Jake Berry, who chairs the Northern Research Group of Tory MPs, called for the Chancellor to act ahead of Mr Sunak’s Spring Statement next week.
Mr Berry said that in addition to a fuel duty cut, the Government should also be looking to adjust mileage allowance payments for workers on business journeys from the current rate of 45p per mile up to 60p. Mr Sunak said he would consider the suggestion but highlighted the current volatility of prices.
Mr Berry said: “With the cost of fuel now being an eye-watering £2 a litre in some areas, it’s led to a huge VAT windfall for the Treasury.
“When the Chancellor thinks about his Spring Statement coming up, will he not only look at cutting fuel duty, but also look at mileage recovery rates. They have been at 45 pence per mile for over a decade, now is the time to put them up to 60 at least.”
Mr Sunak replied: “I’m grateful for his suggestions, of course I’ll bear them in mind.
“He’s right about the rising cost of fuel at the pumps, although I am pleased to see that over the last few days the price of Brent has fallen by about 25 per cent, just illustrating the volatility of the situation (we’re) currently experiencing.”
The discussion in Parliament yesterday came as the RAC said filling up an average family car now costs more than £90 for the first time.
According to the motoring organisation’s Fuel Watch, the price of a litre of petrol reached a new high of 163.71p on Monday, meaning that filling a 55-litre tank of a typical family car – such as a Volkswagen Golf or Audi A3 – will now cost £90.04. Prices for diesel also reached a new high point yesterday, costing an average of 173.68p per litre, which means that filling a 55 litre family car will sting people to the tune of £95.52.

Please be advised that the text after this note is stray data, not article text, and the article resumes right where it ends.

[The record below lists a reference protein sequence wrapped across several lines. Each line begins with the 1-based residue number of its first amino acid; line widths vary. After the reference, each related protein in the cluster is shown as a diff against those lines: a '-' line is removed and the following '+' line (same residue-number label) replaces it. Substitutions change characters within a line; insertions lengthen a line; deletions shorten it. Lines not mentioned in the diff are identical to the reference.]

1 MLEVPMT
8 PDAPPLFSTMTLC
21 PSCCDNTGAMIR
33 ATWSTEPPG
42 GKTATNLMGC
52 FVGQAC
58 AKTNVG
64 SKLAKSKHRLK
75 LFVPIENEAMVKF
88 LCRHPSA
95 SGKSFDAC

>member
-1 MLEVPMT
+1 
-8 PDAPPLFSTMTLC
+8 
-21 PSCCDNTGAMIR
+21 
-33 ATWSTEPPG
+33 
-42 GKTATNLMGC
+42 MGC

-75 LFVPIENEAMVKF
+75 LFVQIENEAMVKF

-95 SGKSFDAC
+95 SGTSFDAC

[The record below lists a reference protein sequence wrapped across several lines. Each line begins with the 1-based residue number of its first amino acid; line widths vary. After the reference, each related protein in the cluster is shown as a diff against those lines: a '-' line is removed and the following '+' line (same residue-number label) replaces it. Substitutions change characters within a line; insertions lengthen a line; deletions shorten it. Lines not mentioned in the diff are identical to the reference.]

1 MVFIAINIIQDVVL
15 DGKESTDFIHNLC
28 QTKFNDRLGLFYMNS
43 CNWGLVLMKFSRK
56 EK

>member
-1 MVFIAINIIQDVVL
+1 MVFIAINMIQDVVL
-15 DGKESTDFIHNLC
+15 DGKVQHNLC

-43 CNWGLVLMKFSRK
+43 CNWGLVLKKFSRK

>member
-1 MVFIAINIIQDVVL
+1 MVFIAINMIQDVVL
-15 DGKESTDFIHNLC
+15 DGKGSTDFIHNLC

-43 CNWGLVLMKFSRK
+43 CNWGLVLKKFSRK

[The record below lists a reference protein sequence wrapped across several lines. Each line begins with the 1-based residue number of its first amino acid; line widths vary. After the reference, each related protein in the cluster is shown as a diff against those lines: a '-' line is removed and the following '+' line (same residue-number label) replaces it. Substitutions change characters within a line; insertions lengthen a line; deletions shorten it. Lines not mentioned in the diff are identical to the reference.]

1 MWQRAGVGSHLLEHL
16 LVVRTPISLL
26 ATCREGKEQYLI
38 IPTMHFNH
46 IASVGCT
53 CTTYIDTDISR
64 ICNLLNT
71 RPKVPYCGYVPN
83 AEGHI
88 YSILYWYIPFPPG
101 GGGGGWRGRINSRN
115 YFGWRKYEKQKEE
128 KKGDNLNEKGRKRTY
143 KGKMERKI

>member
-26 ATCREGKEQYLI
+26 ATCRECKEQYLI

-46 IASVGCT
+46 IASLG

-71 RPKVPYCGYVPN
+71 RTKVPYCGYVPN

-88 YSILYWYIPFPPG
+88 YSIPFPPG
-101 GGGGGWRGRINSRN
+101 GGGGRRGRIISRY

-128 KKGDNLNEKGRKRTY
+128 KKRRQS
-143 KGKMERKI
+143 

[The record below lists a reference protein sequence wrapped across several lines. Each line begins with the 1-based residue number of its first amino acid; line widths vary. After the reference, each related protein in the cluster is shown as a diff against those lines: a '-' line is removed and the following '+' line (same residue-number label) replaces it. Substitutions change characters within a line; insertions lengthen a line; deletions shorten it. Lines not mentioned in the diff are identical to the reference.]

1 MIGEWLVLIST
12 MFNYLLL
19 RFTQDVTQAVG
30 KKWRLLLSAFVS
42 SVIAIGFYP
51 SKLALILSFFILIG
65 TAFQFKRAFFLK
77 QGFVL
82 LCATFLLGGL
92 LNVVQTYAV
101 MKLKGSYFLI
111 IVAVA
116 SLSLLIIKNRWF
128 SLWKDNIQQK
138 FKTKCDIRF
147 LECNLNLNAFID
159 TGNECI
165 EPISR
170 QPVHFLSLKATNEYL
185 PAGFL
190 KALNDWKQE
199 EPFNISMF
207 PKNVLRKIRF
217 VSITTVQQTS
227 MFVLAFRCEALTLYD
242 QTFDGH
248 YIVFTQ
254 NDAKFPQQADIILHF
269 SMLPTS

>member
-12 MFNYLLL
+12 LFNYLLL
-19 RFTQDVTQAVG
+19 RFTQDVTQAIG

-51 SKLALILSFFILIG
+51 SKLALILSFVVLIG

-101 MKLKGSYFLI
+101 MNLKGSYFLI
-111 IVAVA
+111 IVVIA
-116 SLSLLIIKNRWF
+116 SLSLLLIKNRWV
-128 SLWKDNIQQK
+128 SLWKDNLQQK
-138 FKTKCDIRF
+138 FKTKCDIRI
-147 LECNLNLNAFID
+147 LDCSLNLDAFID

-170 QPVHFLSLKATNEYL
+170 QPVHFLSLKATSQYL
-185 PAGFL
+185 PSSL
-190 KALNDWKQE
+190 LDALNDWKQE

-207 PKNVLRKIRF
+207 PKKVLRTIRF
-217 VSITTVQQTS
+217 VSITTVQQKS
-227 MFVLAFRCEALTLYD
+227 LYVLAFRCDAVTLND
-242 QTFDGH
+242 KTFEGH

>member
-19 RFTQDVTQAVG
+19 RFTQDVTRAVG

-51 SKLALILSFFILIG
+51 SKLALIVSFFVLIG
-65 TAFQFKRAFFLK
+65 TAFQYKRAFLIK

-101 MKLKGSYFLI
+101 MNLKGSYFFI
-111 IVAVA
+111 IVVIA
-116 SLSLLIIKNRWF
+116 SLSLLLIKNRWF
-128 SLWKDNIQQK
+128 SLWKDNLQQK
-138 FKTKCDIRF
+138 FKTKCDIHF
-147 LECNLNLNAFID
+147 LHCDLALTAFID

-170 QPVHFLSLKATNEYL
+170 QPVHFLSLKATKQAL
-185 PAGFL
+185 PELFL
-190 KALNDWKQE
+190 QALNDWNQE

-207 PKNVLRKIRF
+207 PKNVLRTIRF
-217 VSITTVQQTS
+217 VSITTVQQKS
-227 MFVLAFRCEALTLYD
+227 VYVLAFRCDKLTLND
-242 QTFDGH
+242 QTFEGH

Prices of petrol and diesel have risen as a result of the ongoing conflict in Ukraine, with oil prices soaring when Russia invaded. Since then, fuel has consistently gone up in price by a few pence per litre per day.
However, in recent days the price of oil and the wholesale cost has dropped, with the RAC saying that it’s “vital” that these savings are now passed on to motorists.
RAC fuel spokesman Simon Williams said: “Drivers should be encouraged by oil and wholesale prices dropping again yesterday.
“It’s now vital that the biggest retailers who buy fuel most often start to reflect these reductions at the pumps to give drivers a much-needed break from the pain of constantly rising prices.”
The Petrol Retailers’ Association (PRA), which represents around two-thirds of the UK’s forecourts, wrote to Mr Sunak on Monday urging the Government to cut fuel duty to “reduce the burden of soaring energy costs and fuel prices on consumers and businesses”.
The PRA said many of its members “have done what they can to alleviate the increases” but that many had been left with ‘negative fuel margins’.
Gordon Balmer, PRA executive director, said: “The PRA urges the Government to follow the example of Ireland in cutting fuel duty to reduce the burden of soaring fuel costs.
“The high cost of fuel has seen VAT revenue increase.”